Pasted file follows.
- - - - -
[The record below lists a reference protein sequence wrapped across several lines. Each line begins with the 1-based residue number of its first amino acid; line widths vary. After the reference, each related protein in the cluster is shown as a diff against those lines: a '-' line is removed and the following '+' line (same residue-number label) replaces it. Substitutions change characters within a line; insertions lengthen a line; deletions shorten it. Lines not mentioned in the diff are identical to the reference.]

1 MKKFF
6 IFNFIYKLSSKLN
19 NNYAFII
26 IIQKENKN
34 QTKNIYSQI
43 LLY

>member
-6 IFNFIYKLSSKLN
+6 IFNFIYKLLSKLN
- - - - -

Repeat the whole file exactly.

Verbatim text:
[The record below lists a reference protein sequence wrapped across several lines. Each line begins with the 1-based residue number of its first amino acid; line widths vary. After the reference, each related protein in the cluster is shown as a diff against those lines: a '-' line is removed and the following '+' line (same residue-number label) replaces it. Substitutions change characters within a line; insertions lengthen a line; deletions shorten it. Lines not mentioned in the diff are identical to the reference.]

1 MKKFF
6 IFNFIYKLSSKLN
19 NNYAFII
26 IIQKENKN
34 QTKNIYSQI
43 LLY

>member
-6 IFNFIYKLSSKLN
+6 IFNFIYKLLSKLN